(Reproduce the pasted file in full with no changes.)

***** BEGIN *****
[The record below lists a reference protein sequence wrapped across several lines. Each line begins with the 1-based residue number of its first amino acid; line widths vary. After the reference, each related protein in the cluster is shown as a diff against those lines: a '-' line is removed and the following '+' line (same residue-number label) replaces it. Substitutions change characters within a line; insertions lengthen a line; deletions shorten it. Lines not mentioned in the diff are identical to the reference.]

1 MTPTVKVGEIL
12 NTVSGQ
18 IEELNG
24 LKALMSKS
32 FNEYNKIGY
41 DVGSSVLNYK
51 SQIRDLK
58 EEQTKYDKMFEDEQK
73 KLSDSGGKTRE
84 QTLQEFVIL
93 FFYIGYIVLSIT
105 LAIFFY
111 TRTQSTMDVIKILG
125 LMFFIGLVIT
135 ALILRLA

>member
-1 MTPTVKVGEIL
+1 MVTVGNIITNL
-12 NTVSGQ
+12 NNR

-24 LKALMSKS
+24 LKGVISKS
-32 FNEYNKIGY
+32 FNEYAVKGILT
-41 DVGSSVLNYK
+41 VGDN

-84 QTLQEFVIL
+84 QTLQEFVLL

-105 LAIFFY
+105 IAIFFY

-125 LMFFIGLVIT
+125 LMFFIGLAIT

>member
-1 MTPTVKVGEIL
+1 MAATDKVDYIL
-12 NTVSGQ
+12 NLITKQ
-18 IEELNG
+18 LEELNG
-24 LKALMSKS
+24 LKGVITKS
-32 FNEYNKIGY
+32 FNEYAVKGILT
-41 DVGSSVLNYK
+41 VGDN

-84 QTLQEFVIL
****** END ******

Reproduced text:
[The record below lists a reference protein sequence wrapped across several lines. Each line begins with the 1-based residue number of its first amino acid; line widths vary. After the reference, each related protein in the cluster is shown as a diff against those lines: a '-' line is removed and the following '+' line (same residue-number label) replaces it. Substitutions change characters within a line; insertions lengthen a line; deletions shorten it. Lines not mentioned in the diff are identical to the reference.]

1 MTPTVKVGEIL
12 NTVSGQ
18 IEELNG
24 LKALMSKS
32 FNEYNKIGY
41 DVGSSVLNYK
51 SQIRDLK
58 EEQTKYDKMFEDEQK
73 KLSDSGGKTRE
84 QTLQEFVIL
93 FFYIGYIVLSIT
105 LAIFFY
111 TRTQSTMDVIKILG
125 LMFFIGLVIT
135 ALILRLA

>member
-1 MTPTVKVGEIL
+1 MVTVGNIITNL
-12 NTVSGQ
+12 NNR

-24 LKALMSKS
+24 LKGVISKS
-32 FNEYNKIGY
+32 FNEYAVKGILT
-41 DVGSSVLNYK
+41 VGDN

-84 QTLQEFVIL
+84 QTLQEFVLL

-105 LAIFFY
+105 IAIFFY

-125 LMFFIGLVIT
+125 LMFFIGLAIT

>member
-1 MTPTVKVGEIL
+1 MAATDKVDYIL
-12 NTVSGQ
+12 NLITKQ
-18 IEELNG
+18 LEELNG
-24 LKALMSKS
+24 LKGVITKS
-32 FNEYNKIGY
+32 FNEYAVKGILT
-41 DVGSSVLNYK
+41 VGDN

-84 QTLQEFVIL